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Tiulpan
The correct using of these phrases I have these phrases: I should ask ... I should be asking ... I should have asked ... I should have been asking ... 1st and 2nd form are maybe identical in time. The same I may tell about 3rd and 4th forms in their Tense. But what is the difference between "I should have asked ..." and "I should have been asking ..."? Thank you for your advice beforehand.
Jan 22, 2011 10:03 PM
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Answers · 8
I ask a lot of questions, but I should ask fewer. I'm asking him when I should be asking her. I asked him yesterday when I should have asked him today. I was asking only a few questions when I should have been asking a lot more. Clear?
January 23, 2011
Hello Tiuplan, No, 'should ask' and 'should be asking' are not identical obviously in their tense and in their sense as well. ' should ask' means it is good and preferable that I ask in the future ,near or far. 'should be asking' refers to the importance and preference of doing the action at the present 'now'. Examples: - The teacher asked to submit the assignment in 3 weeks, I should finish it soon. - I have to submit my paper work tomorrow. I should be finishing it today. "should have asked" and "should have been asking" are not the same as well. "should have asked" means it would have been important to do this action in the past, while now it is too late. " You should have called me earlier, now I can't help you." "should have been asking" is not a proper form to use, because "should have been doing something..." refers to the importance of doing that thing in the past in a continuous period or mode, while this doesn't suit the action of 'asking' usually, unless it is a peculiar context as in: "You should have been asking her again and again." Here it is asking someone in the past on a continuous basis. "You should have asked her . indicates that doing the action (asking) once in the past was important. Another example: "He should have been attending all the lectures at that time." It means he had to attend those lectures on a continuous basis in the past, it indicates repetition and continuity.
January 22, 2011
"I should have asked..." means I did not ask, but I wish I had asked. "I should have been asking... " is not the same thing. It would only be used in an unusual statement like, "I should have been asking questions instead of making assumptions" (or something like that). In fact, it's very difficult to imagine a situation where you would use a structure like that. "I should ask..." isn't really the same as "I should be asking... " either. "I should ask..." means I need to ask someone something; "I should be asking... " means I should be asking instead of doing something else (guessing? worrying?). Again, not a very common usage.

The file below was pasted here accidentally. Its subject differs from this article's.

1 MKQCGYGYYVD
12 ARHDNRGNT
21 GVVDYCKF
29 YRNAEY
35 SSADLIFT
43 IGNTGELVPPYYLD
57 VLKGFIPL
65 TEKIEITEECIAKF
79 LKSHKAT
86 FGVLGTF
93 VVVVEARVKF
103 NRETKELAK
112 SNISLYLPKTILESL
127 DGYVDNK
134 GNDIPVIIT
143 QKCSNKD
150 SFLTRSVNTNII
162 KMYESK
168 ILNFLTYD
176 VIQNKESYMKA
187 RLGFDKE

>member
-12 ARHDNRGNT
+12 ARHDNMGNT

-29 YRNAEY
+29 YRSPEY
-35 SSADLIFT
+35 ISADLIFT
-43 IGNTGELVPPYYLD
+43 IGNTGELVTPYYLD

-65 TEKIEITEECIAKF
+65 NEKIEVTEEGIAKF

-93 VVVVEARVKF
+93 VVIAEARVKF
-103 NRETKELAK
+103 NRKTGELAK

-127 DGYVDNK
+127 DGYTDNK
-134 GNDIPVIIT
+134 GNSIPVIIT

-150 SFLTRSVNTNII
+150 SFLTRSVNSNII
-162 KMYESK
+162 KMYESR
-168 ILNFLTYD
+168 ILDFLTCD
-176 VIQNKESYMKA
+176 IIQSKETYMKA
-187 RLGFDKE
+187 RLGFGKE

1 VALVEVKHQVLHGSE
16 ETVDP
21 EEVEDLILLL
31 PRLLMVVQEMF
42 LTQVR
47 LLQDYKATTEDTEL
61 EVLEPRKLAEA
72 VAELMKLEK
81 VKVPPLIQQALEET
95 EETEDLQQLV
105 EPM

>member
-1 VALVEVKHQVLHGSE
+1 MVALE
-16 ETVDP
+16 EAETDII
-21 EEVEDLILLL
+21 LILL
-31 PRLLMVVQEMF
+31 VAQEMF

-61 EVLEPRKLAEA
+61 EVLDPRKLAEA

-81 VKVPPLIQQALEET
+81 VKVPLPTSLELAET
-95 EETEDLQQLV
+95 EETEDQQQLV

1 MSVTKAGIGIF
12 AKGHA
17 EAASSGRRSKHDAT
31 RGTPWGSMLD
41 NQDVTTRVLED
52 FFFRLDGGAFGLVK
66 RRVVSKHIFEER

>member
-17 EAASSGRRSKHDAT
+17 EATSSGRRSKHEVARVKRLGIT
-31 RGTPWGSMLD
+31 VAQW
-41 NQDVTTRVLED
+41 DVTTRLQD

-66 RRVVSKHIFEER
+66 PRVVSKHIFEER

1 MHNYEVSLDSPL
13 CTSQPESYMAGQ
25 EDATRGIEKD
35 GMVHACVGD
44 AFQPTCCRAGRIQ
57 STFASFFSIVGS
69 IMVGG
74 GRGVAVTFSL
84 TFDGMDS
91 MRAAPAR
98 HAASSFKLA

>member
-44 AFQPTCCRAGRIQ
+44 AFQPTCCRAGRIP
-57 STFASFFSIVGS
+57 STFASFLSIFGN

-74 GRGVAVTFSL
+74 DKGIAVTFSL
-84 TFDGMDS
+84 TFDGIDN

January 22, 2011
Modal verbs cannot express completed actions. They have no perfective aspect. (совершенний вид) So in none of your short sentences is anything actually accomplished. The auxiliary verb "should" expresses advisability or obligation. The meaning is only hypothetical. The speaker never actually asked....he only should have asked or should have been asking. When you use the modal auxiliary ‘should’ with a past tense meaning you add the-- 1) present perfect infinitive of the main verb.......have asked or 2) present perfect continuous infinitive ................have been asking. The difference is not in the basic meaning but in the emphasis. Example 1) My car broke down because all the oil leaked out. I should have asked my mechanic to check the oil. The present perfect infinitive emphasizes the ACTION of the verb in the indefinite past. You should have asked the mechanic during the time up to and including the theoretical moment of asking. 2) My car broke down because all the oil leaked out. I should have been asking my mechanic to check the oil. The present perfect continuous infinitive emphasizes not just the ACTION but also the PROCESS, i.e., the amount of time up to, including, and perhaps even continuing after the theoretical moment of asking.
January 23, 2011
Tiulpan
Language Skills
Chinese (Mandarin), English, German, Japanese, Russian, Spanish
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Chinese (Mandarin), German, Japanese